November 28, 2015 | Rome, Italy | Sunny 9°C
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Comedy-Romantic Comedy

While We're Young

Noah Baumbach hits some true notes in a New York comedy about generational confusion..


Andrew Bujalski pokes gentle fun at fitness culture while doing romantic comedy a favor.

Mistress America

There's an unsavory side to Noah Baumbach's newest Greta Gerwig movie, and it hurts.


Red Army

This remarkable look at the Soviet hockey dynasty of the 1970s and 80s is also a passion play.



Andrey Zvyagintsev's deeply moving account of a Russian life in tatters is high on fatalism.

The End of the Tour

James Ponsoldt's dramatization of interview sessions between David Lipsky and David Foster Wallace is a gem.


It Follows

There's a Scarlet Letter admonishment built into David Robert Mitchell's mysterious horror tale.


Z for Zachariah

Craig Zobel's dystopian thriller is elevated by the controlled genius of Chiwetel Ejiofor.


H8RZ, or "haters," takes high school connivance to the outer limits and beyond.


Slow West

New Zealander John MacLean constructs a brooding Western from a host of quirky parts.

Date: 2015
Directed by: Robert Zemeckis
Starring: Joseph Gordon-Levitt, Charlotte Le Bon, Clément Sibony, James Badge Dale, César Domboy, Ben Schwartz, Benedict Samuel, Steve Valentine

The Walk

On Aug. 7, 1974, French performance artist and high-wire devotee Philippe Petit strung a cable between New York City's still unfinished twin towers and cavorted 1,350-feet above Manhattan for nearly an hour. His sneaky band had repeatedly bluffed its way into a complex then under the loose custodial care of construction workers and contractors. While New Yorkers cheered Petit's feat, his early morning daring was quickly pre-empted by the resignation of Watergate-stained President Richard Nixon the next day. Those were pre-cable TV days and no one had filmed it. In fact, James Marsh's superb 2008 documentary "Man on Wire" (inspired by Petit's book "To Reach the Clouds") had only still images to show for an otherwise visually remarkable story.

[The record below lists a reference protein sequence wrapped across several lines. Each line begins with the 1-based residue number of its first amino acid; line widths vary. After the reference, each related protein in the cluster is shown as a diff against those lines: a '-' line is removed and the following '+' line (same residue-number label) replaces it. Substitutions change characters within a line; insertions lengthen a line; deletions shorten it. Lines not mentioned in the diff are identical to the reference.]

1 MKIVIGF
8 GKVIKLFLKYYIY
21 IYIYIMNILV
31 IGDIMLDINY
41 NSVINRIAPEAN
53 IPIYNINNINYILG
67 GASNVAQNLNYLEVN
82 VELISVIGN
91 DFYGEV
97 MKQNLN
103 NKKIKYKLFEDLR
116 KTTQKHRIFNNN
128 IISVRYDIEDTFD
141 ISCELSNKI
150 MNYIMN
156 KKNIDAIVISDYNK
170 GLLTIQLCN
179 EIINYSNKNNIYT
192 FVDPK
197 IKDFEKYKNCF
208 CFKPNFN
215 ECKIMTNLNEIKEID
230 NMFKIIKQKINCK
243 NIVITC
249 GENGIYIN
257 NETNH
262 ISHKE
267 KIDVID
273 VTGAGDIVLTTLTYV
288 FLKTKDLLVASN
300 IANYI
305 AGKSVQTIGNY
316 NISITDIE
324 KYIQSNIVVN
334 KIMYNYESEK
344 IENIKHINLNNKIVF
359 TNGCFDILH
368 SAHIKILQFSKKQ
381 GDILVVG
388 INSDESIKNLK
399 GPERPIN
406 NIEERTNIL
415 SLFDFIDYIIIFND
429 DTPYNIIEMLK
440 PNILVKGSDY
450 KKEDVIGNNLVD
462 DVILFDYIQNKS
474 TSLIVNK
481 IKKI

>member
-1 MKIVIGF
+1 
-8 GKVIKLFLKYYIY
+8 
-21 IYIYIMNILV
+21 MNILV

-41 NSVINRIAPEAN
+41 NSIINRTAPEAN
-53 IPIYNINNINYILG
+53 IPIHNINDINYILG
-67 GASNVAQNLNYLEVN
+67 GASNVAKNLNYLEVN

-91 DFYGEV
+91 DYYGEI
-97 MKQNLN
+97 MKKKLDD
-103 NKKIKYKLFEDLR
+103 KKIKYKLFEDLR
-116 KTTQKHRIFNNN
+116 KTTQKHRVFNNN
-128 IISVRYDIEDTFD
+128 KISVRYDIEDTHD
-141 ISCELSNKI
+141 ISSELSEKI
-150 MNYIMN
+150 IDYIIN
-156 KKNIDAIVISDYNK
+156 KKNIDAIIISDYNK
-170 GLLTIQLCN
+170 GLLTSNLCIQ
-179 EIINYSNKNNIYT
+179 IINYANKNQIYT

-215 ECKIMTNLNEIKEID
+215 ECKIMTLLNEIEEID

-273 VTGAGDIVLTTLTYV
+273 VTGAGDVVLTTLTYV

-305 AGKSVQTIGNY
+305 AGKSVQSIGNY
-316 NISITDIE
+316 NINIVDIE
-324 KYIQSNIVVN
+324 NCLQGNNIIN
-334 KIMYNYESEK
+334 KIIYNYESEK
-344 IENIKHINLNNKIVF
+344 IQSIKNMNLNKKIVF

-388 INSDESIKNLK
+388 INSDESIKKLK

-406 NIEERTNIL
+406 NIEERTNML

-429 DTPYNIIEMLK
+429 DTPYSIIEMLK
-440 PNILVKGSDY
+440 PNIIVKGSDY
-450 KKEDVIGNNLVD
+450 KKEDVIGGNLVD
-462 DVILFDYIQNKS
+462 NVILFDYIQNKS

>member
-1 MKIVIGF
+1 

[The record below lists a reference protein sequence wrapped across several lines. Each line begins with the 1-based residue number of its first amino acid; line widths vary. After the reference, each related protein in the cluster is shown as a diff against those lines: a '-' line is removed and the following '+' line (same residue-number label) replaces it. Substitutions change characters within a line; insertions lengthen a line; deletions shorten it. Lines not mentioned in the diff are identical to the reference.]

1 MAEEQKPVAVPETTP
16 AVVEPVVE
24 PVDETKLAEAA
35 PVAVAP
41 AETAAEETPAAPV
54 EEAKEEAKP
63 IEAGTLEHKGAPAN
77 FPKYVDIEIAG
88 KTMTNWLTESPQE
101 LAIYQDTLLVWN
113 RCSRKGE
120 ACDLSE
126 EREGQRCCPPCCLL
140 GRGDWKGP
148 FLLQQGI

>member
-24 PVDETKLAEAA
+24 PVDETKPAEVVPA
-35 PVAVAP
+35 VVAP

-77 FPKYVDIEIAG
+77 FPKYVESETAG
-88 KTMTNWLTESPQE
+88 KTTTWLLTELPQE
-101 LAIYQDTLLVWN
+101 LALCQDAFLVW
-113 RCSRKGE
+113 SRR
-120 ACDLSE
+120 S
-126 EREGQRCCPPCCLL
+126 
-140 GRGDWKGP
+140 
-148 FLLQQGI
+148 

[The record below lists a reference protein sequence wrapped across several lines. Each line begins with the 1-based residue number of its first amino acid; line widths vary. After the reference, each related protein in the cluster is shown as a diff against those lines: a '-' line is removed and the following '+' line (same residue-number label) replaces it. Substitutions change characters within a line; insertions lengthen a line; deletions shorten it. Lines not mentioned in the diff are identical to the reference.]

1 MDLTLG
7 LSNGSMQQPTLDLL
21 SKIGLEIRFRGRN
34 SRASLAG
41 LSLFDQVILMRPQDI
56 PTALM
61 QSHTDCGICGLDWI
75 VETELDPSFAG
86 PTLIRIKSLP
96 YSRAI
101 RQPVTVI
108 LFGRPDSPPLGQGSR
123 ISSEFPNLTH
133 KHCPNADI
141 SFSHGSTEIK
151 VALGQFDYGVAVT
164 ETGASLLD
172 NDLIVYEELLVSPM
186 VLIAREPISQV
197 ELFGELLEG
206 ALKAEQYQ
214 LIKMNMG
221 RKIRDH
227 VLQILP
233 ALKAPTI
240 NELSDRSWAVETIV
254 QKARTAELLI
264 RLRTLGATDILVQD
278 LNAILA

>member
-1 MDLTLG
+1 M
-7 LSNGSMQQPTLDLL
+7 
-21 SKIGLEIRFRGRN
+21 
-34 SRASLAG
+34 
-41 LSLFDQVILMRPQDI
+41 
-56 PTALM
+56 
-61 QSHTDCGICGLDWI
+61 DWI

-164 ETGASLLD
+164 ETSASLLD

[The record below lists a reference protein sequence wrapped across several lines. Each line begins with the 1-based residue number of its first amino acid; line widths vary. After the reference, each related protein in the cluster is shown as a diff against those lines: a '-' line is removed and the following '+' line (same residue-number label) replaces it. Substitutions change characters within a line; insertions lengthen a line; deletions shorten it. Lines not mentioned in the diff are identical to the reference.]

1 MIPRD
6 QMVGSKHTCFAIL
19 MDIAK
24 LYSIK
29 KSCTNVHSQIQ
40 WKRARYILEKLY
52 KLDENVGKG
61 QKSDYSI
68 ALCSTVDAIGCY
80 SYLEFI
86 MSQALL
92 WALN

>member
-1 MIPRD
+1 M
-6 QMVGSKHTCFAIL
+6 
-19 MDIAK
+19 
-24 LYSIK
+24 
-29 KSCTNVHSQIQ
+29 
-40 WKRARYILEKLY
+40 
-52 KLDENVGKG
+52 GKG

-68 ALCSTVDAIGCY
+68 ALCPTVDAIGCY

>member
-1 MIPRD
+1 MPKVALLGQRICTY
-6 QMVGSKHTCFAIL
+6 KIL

Cometh special effects-loving Robert Zemeckis (of 1980s "Back to the Future" fame), who spectacularly digitizes the drama — 3D from on high — while giving it a thriller's pace and punch. By 1973, when the movie opens, the eccentric Petit (Joseph Gordon-Levitt) was already married to daring do. He'd already made a front-page splash by walking between Notre Dame's spires in 1971 ("People ask me 'Why do you risk death?' For me, this is life.")

Smitten by the towers and encouraged by fellow street performer and lover Annie (Charlotte Le Bon), Petit schemes and practices the French countryside before taking his band on the road. Zemickis brings a light if not magically child-like feel to Petit's lifelong devotion to refusing the impossible, later using technology to ensure viewers go fully vertical. Along the way, he also flashes back to Petit's French-speaking, circus-influenced youth, tracks the adult Petit as he quarrels with his mentor-father (Ben Kingsley), builds a team, and finally makes his American landfall.

Gordon-Levitt's Petit is a delight, whipping up a sense of camaraderie and urgency as his flight of fancy takes literal flight. The film is predictably dedicated to the victims of the Sept. 11, 2001 terrorist attacks that destroyed both towers and claimed more than 2,400 lives.

Reviewed by: Katie McGovern
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